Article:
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The Best Weed Killer for Spotted Spurge

By Faith McGee ; Updated September 21, 2017

Spotted spurge is an annual weed that invades lawns and flowerbeds. Gardeners may identify spotted spurge growing in the yard by its dense low-growing characteristics, according to the University of California, Davis, website. It is important to remove the weed from the yard with the correct type of weed killer to prevent harming your grass or ornamental plants.

Pre-Emergent Herbicide

Pre-emergent herbicide prevents spotted spurge seeds from germinating only when used correctly. Spotted spurge seeds germinate when soil temperatures rise to 55 to 60 degrees Fahrenheit at a depth of 1 inch in the soil, according to the University of California, Davis. Gardeners must apply the pre-emergent spray right before soil temperatures favor seed germination. To check the soil temperatures, press a soil thermometer in the first inch of top soil in the early spring. Check the soil temperatures in the morning and afternoon. Average both temperatures to get an accurate reading.

Applying Pre-Emergents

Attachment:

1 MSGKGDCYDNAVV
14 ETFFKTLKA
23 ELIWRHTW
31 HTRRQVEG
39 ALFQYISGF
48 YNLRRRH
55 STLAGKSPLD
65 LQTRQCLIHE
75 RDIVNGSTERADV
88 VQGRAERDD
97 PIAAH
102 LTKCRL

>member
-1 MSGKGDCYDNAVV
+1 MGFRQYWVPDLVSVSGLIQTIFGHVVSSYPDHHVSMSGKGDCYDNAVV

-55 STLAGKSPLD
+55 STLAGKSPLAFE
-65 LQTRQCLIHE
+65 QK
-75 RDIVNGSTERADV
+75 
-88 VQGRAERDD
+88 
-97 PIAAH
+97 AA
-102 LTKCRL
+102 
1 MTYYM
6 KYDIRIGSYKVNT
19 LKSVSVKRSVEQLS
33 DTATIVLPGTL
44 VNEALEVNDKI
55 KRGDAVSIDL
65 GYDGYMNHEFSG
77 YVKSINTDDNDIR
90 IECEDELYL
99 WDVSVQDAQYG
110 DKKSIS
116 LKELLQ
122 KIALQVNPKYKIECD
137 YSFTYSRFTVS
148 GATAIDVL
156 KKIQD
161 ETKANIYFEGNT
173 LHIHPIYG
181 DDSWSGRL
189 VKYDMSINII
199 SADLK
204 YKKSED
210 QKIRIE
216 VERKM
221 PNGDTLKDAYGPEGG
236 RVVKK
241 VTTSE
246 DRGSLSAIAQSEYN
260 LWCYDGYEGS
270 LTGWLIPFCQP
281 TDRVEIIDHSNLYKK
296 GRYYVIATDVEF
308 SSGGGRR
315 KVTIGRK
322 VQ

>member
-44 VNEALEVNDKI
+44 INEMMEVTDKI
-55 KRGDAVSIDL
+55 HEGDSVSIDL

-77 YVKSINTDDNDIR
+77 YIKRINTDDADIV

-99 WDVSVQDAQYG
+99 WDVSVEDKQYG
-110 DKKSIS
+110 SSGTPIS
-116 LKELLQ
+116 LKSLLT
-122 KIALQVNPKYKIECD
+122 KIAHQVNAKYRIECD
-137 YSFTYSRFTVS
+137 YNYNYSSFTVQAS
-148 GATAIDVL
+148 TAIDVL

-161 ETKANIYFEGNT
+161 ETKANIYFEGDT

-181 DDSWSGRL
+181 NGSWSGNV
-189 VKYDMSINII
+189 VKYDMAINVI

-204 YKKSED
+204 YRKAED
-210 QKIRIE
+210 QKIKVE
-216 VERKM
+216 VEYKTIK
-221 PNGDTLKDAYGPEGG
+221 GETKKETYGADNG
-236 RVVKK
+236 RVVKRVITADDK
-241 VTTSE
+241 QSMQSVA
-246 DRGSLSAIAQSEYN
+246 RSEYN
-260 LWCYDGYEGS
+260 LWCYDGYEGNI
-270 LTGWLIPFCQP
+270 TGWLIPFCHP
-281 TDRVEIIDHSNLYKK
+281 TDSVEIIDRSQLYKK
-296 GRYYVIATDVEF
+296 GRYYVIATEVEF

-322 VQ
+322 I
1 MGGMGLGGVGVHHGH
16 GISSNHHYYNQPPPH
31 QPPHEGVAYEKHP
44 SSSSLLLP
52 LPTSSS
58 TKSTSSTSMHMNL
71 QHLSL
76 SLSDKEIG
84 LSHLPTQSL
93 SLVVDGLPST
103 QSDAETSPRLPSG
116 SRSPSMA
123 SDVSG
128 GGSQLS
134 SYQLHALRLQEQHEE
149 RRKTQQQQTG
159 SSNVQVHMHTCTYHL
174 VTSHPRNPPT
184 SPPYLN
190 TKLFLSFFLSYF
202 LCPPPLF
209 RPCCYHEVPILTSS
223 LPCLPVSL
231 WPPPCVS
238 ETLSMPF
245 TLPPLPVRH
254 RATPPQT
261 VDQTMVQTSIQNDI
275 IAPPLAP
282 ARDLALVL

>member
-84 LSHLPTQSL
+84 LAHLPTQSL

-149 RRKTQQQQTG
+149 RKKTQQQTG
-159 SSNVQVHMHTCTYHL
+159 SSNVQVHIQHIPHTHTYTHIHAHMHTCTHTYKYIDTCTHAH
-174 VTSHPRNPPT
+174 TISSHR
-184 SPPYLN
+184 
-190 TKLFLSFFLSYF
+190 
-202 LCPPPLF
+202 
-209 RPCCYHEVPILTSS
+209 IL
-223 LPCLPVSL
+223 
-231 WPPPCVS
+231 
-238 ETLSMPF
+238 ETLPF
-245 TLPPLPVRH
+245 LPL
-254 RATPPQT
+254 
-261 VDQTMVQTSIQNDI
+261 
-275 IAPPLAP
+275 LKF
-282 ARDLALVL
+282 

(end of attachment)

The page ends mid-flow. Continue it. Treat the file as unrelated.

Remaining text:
Apply a pre-emergent herbicide that contains an active ingredient such as pendimethalin, trifluralin, dithiopyr and oryzalin, as recommended by UC Davis. Spray the lawn and garden beds evenly with the herbicide. Make sure to spray areas that do not normally see spotted spurge growth, because weed seeds may have spread. Water the lawn and garden after applying the spray. Without supplying water, the pre-emergent herbicide will not sink into the soil to prevent weed seed germination.

Post-Emergent Herbicide

Post-emergent herbicide may be used to control existing spotted spurge weeds. Avoid mowing the lawn for two days before and after applying post-emergent herbicide. The more surface area on the spotted spurge, the more effective the spray will be absorbing into the foliage. Apply a post-emergent spray to your lawn that contains active ingredients such as 2,4-D, MCPP or dicamba. For flowerbeds, gardeners should carefully use a broad-spectrum herbicide.

Broad-Spectrum Herbicides

Broad-spectrum herbicide kills any vegetation that it touches. Therefore, gardeners carefully protect their ornamental plants from the spray by placing pieces of plastic over plants. You can also paint your broad-spectrum herbicide onto the leaves of spotted spurge to remove weeds growing right next to your ornamental plants. For this herbicide type to be effective, spray broad-spectrum spray when there is a 48-hour window of dry weather. Turn off your irrigation systems, so the water doesn't remove the herbicide.